A flurry of recent research has uncloaked a lingering threat to biodiversity: light pollution, a silent killer at planetary scale.
Among investigators, the menace is known under an unassuming name: ALAN – Artificial light at night (ALAN). The extent of the havoc wreaked by light pollution upon terrestrial, aerial and marine ecosystems boggles the mind.
- untracks migratory birds in-flight significantly lowering arrival rates 
- stunts coral reproduction sabotaging vital marine reef ecosystems 
- decimates earth‘s bug biomass triggering ecosystem-wide cascade effects 
- makes pathogen-carrying mosquitos more aggressive 
- blots out the stars in the night sky at an accelerating pace of > 10 % per year (»skyglow«) 
The pervasive roll-out of indoor and outdoor LED lighting has compounded the problem of hazardous light.
Light emission from LEDs harbours a nefarious peak in the blue wavelength, the band in the light spectrum that is most energy-laden and chemoactive, and to which the senses of many living organisms are most acutely attuned to.
It is the concealed blue light radiated by 1.9 million street lights in Germany that lures away unsuspecting insects from their beacon lights in the sky – the moon and the stars –, killing an estimated 3,6 billion insects every night.
This staggering loss of biomass trickles down the food chain, thwarting pollination and starving animals.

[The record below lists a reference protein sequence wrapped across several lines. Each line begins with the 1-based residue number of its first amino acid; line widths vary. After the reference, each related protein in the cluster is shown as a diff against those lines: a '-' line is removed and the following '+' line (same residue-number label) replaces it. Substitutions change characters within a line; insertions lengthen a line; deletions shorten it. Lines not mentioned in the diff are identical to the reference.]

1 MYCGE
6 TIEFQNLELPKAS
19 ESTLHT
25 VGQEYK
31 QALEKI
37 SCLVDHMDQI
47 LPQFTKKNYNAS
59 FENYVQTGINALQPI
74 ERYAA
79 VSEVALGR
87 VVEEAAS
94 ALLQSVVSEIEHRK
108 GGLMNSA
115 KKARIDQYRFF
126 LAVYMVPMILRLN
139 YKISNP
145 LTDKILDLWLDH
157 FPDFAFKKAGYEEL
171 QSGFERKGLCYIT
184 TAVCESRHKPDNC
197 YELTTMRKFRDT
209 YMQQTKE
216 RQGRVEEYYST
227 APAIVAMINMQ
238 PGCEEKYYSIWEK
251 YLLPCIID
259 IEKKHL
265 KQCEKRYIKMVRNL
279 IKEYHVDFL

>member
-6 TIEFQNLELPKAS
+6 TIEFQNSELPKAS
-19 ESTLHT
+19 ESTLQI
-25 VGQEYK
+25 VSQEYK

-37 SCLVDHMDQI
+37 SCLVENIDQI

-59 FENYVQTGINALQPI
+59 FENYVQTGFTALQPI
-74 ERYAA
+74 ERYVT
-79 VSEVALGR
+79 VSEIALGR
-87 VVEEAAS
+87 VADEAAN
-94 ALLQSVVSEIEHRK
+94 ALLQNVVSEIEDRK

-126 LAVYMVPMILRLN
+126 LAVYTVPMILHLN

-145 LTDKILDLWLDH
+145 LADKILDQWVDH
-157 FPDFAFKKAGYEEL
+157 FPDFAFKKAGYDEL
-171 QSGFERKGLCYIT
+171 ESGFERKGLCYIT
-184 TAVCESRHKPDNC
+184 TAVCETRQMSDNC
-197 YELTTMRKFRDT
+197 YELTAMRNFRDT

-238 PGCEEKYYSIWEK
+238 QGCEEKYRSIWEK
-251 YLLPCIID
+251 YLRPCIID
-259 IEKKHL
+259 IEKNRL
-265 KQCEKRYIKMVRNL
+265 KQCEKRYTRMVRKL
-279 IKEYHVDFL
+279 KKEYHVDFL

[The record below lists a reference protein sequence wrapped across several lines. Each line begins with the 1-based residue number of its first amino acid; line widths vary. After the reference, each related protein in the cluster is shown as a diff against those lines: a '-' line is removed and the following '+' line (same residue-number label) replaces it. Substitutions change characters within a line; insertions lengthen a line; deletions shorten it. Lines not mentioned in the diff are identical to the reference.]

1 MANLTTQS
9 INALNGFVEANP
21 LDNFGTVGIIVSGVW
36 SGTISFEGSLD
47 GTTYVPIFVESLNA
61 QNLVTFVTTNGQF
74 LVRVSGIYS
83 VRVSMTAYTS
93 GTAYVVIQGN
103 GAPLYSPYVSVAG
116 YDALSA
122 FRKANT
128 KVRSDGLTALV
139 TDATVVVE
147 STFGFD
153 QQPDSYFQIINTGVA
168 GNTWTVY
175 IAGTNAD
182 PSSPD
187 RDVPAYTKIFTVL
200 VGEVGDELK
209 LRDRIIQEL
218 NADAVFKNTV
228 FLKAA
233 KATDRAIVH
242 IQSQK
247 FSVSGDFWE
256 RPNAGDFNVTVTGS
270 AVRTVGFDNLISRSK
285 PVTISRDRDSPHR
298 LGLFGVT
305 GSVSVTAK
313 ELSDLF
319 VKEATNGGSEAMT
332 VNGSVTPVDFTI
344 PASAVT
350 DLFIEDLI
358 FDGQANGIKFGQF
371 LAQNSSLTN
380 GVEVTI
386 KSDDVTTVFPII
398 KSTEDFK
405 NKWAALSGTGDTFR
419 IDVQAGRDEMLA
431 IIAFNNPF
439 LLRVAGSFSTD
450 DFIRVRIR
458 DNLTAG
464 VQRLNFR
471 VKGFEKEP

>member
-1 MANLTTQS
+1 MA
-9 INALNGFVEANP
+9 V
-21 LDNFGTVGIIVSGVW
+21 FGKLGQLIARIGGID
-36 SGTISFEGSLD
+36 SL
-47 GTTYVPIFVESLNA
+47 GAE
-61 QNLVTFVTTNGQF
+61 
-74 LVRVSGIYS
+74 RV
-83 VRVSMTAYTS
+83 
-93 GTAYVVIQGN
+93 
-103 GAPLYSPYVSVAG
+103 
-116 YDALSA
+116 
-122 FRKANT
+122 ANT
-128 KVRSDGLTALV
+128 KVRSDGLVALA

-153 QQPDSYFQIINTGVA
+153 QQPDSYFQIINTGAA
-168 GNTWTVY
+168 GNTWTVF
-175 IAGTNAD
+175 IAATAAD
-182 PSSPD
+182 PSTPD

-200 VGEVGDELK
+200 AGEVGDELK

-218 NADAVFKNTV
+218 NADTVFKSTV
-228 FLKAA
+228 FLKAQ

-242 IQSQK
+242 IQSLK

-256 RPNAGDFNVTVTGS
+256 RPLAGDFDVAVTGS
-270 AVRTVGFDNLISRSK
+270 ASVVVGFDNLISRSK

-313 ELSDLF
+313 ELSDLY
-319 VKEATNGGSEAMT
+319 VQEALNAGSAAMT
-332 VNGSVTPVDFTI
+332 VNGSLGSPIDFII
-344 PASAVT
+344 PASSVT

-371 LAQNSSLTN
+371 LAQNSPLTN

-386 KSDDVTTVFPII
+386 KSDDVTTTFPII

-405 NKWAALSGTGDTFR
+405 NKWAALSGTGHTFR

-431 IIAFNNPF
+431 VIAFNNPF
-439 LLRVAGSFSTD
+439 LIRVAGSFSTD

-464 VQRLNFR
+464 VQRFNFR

Mitigation of light pollution is an underrepresented cause among biodiversity advocates.
Decarbonisation efforts alone won’t revivify biotopes under assault by unchecked light pollution.
In an upcoming content series we will spotlight how impact investors, nature markets, scientists and companies such as Mimotype Technologies can co-ordinate efforts to improve well-being across the entire biosphere by returning to natural light.
 Cabrera-Cruz et al., Light pollution is greatest within migration passage areas for nocturnally-migrating birds around the world. Sci Rep 8, 3261 (2018).
 Ayalon et al., Coral Gametogenesis Collapse under Artificial Light Pollution,Current Biology, Volume 31, Issue 2, 2021, ages 413-419.e3.
 Avalon et al., Light pollution is a driver of insect declines, Biological Conservation, Volume 241, 2020, 108259, ISSN 0006-3207.
 Rund et al., Artificial Light at Night Increases Aedes aegypti Mosquito Biting Behavior with Implications for Arboviral Disease Transmission, Volume 103: Issue 6, Page(s): 2450–2452.
 Kyba et al., Citizen scientists report global rapid reductions in the visibility of stars from 2011 to 2022, Science, Vol 379, Issue 6629, pp. 265-268.